KHN Morning Briefing

Summaries of health policy coverage from major news organizations

Obama’s Budget Expected To Call For Medicare Cuts

In advance of the release of President Barack Obama's fiscal blueprint on Wednesday, an adviser warned friends and foes that the plan includes things neither will like. The budget plan is expected to kick off new discussions about trimming entitlements and revamping the nation's safety net.

The Associated Press/Washington Post: Ahead Of Budget Release, Top Obama Adviser Warns Both Parties They May Not Be Happy With Plan
The White House is warning friend and foe alike: They're not going to like every part of President Barack Obama’s budget when it is released this week. White House senior adviser Dan Pfeiffer is telling Republicans their "my way or the highway" approach would spell the GOP's defeat in upcoming budget negotiations. He also is telling Obama's Democratic allies that they, too, will have to bend on the spending plan that is due Wednesday (4/8).

USA Today: Obama's Budget Revives Talk Of Entitlement Changes
A brief reprieve on imminent budget deadlines is providing Republicans and Democrats alike an opportunity to regroup for the next fiscal debate that will dominate the spring and come to a head this summer: increasing the nation's ability to borrow money to pay its bills. Negotiations to raise the debt ceiling are increasingly linked to an ongoing debate over how to revamp the nation's social safety net to help reduce the deficit (Davis, 4/7).

Medpage Today: Obama To Propose $400 Billion In Medicare Savings
About $400 billion of savings in President Obama's fiscal 2014 budget proposal will come from Medicare and other health programs, according to media reports. The money would come in the form of reduced payments to pharmaceutical companies and asking wealthier seniors to pay higher premiums, the news reports, citing a leaked budget briefing document, said Friday. Obama is set to unveil the full fiscal 2014 budget proposal to Congress on Wednesday. … One move would place greater price controls on drugs paid through Medicare Part D for beneficiaries eligible for both Medicare and Medicaid. Currently, those drugs are bought through Medicare, rather than Medicaid, where prices are lower and more restrictive (Pittman, 4/5).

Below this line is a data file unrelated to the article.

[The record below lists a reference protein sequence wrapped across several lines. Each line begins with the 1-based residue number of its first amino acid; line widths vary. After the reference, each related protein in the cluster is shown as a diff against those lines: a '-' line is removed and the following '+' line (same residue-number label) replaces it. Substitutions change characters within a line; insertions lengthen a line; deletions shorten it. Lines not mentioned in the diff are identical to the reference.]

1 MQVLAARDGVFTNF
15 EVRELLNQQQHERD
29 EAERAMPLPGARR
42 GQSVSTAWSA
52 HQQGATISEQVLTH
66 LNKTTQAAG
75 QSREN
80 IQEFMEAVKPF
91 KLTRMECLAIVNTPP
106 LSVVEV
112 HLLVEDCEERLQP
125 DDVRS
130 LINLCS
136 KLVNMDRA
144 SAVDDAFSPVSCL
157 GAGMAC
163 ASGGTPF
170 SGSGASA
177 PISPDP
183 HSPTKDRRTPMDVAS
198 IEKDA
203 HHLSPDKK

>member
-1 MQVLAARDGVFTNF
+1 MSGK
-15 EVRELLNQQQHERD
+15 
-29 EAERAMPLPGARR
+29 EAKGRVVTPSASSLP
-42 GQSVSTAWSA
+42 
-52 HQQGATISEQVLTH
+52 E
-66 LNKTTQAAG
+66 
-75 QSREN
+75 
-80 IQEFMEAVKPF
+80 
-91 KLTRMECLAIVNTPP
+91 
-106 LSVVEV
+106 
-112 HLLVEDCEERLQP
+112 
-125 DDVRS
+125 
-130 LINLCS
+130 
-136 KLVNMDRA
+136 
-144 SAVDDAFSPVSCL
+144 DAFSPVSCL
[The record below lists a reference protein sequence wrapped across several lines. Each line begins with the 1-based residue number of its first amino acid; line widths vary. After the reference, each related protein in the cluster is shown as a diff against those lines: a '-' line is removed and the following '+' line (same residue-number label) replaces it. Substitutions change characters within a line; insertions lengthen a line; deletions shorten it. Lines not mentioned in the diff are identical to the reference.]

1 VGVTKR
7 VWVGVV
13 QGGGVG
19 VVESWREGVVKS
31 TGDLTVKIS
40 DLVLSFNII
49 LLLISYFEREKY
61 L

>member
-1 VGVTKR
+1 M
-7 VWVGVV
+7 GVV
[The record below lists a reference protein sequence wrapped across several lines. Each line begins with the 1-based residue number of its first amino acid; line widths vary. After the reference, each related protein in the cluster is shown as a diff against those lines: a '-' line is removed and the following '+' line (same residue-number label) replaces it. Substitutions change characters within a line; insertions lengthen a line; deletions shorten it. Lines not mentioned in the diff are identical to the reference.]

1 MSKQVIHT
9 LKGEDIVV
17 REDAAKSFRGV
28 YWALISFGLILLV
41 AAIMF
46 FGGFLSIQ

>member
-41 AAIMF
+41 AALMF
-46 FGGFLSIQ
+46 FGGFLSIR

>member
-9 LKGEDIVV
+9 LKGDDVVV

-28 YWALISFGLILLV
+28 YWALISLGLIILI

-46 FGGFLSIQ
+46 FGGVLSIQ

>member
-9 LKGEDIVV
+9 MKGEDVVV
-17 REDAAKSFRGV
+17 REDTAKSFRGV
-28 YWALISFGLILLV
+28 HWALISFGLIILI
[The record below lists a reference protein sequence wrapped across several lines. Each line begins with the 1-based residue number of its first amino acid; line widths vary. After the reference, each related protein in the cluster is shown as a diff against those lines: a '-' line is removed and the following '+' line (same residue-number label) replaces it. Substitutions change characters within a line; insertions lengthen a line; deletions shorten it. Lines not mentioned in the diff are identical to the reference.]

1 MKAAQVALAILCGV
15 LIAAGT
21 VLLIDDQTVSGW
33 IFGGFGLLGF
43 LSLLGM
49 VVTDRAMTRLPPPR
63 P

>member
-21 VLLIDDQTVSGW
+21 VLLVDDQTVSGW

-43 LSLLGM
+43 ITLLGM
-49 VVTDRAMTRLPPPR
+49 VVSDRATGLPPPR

Bloomberg: Obama Drops Stimulus For Benefit Cut To Woo Republicans
Less than a week after job-creation figures fell short of expectations and underscored the U.S. economy's fragility, President Barack Obama will send Congress a budget that doesn't include the stimulus his allies say is needed and instead embraces cuts in an appeal to Republicans…The Medicare insurance program for the elderly would be cut by reducing payments to health-care providers and drug companies and imposing more costs on high-income beneficiaries (Dorning, 4/8).

Meanwhile, in other fiscal news -

The Wall Street Journal: Workers Stuck In Disability Stunt Economic Recovery
The unexpectedly large number of American workers who piled into the Social Security Administration's disability program during the recession and its aftermath threatens to cost the economy tens of billions a year in lost wages and diminished tax revenues (Scism and Hilsenrath, 4/7).

California Healthline: Healthy Families Savings Goes From $13M To $137K
At a legislative hearing yesterday, state officials said the estimates for savings have been reduced for the Healthy Families transition to Medi-Cal managed care. According to the Legislative Analyst's Office, the original estimated general fund savings for the Healthy Families transition was $13.1 million in 2012-13. The estimate has shrunk to $137,000. Savings for next fiscal year -- 2013-14 -- were estimated at $52 million and that estimate has been revised to $43 million. Scott Ogus, who represented the Department of Finance at yesterday's hearing, said there were several factors contributing to the revision. Delays in implementation by the Department of Health Care Services led to caseload changes. DHCS officials have said the department slowed down some of the early phases of the transition so children would have less disruption in continuity of care (Gorn, 4/5).

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